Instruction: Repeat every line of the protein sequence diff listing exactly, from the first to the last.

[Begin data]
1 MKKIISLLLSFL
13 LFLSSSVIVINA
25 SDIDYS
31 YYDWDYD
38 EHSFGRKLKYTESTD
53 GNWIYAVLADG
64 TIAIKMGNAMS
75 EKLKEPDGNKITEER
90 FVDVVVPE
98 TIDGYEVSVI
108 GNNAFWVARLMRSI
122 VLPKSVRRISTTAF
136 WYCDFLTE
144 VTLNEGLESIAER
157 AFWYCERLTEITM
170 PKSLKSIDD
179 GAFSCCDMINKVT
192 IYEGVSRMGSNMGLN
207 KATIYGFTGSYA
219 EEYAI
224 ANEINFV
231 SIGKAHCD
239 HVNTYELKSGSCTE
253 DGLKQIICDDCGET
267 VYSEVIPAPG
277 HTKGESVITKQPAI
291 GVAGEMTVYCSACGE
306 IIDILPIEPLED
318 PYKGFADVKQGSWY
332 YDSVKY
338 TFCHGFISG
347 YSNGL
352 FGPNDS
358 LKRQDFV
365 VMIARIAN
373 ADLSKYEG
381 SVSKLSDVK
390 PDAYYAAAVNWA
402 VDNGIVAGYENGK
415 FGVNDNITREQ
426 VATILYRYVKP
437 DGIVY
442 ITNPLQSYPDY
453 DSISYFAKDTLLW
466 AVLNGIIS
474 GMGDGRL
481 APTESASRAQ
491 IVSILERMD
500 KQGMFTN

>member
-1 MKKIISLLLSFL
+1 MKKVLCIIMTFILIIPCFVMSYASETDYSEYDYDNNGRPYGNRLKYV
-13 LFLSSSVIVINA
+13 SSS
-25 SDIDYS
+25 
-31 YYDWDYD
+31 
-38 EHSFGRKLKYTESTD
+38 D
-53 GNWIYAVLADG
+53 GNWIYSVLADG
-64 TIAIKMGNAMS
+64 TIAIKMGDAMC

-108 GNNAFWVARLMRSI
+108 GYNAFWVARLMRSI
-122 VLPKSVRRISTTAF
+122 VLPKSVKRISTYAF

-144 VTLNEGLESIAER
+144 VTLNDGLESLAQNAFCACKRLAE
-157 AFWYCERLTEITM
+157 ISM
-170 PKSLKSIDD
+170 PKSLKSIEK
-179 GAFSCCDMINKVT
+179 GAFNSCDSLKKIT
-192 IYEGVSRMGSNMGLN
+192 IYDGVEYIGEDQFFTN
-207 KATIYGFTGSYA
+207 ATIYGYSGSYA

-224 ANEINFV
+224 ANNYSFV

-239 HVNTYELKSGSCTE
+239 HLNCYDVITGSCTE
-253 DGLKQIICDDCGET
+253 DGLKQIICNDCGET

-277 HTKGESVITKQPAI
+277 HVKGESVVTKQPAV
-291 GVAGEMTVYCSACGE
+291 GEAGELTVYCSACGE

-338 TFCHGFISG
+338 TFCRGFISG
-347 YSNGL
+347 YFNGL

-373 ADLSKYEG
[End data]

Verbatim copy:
1 MKKIISLLLSFL
13 LFLSSSVIVINA
25 SDIDYS
31 YYDWDYD
38 EHSFGRKLKYTESTD
53 GNWIYAVLADG
64 TIAIKMGNAMS
75 EKLKEPDGNKITEER
90 FVDVVVPE
98 TIDGYEVSVI
108 GNNAFWVARLMRSI
122 VLPKSVRRISTTAF
136 WYCDFLTE
144 VTLNEGLESIAER
157 AFWYCERLTEITM
170 PKSLKSIDD
179 GAFSCCDMINKVT
192 IYEGVSRMGSNMGLN
207 KATIYGFTGSYA
219 EEYAI
224 ANEINFV
231 SIGKAHCD
239 HVNTYELKSGSCTE
253 DGLKQIICDDCGET
267 VYSEVIPAPG
277 HTKGESVITKQPAI
291 GVAGEMTVYCSACGE
306 IIDILPIEPLED
318 PYKGFADVKQGSWY
332 YDSVKY
338 TFCHGFISG
347 YSNGL
352 FGPNDS
358 LKRQDFV
365 VMIARIAN
373 ADLSKYEG
381 SVSKLSDVK
390 PDAYYAAAVNWA
402 VDNGIVAGYENGK
415 FGVNDNITREQ
426 VATILYRYVKP
437 DGIVY
442 ITNPLQSYPDY
453 DSISYFAKDTLLW
466 AVLNGIIS
474 GMGDGRL
481 APTESASRAQ
491 IVSILERMD
500 KQGMFTN

>member
-1 MKKIISLLLSFL
+1 MKKVLCIIMTFILIIPCFVMSYASETDYSEYDYDNNGRPYGNRLKYV
-13 LFLSSSVIVINA
+13 SSS
-25 SDIDYS
+25 
-31 YYDWDYD
+31 
-38 EHSFGRKLKYTESTD
+38 D
-53 GNWIYAVLADG
+53 GNWIYSVLADG
-64 TIAIKMGNAMS
+64 TIAIKMGDAMC

-108 GNNAFWVARLMRSI
+108 GYNAFWVARLMRSI
-122 VLPKSVRRISTTAF
+122 VLPKSVKRISTYAF

-144 VTLNEGLESIAER
+144 VTLNDGLESLAQNAFCACKRLAE
-157 AFWYCERLTEITM
+157 ISM
-170 PKSLKSIDD
+170 PKSLKSIEK
-179 GAFSCCDMINKVT
+179 GAFNSCDSLKKIT
-192 IYEGVSRMGSNMGLN
+192 IYDGVEYIGEDQFFTN
-207 KATIYGFTGSYA
+207 ATIYGYSGSYA

-224 ANEINFV
+224 ANNYSFV

-239 HVNTYELKSGSCTE
+239 HLNCYDVITGSCTE
-253 DGLKQIICDDCGET
+253 DGLKQIICNDCGET

-277 HTKGESVITKQPAI
+277 HVKGESVVTKQPAV
-291 GVAGEMTVYCSACGE
+291 GEAGELTVYCSACGE

-338 TFCHGFISG
+338 TFCRGFISG
-347 YSNGL
+347 YFNGL

-373 ADLSKYEG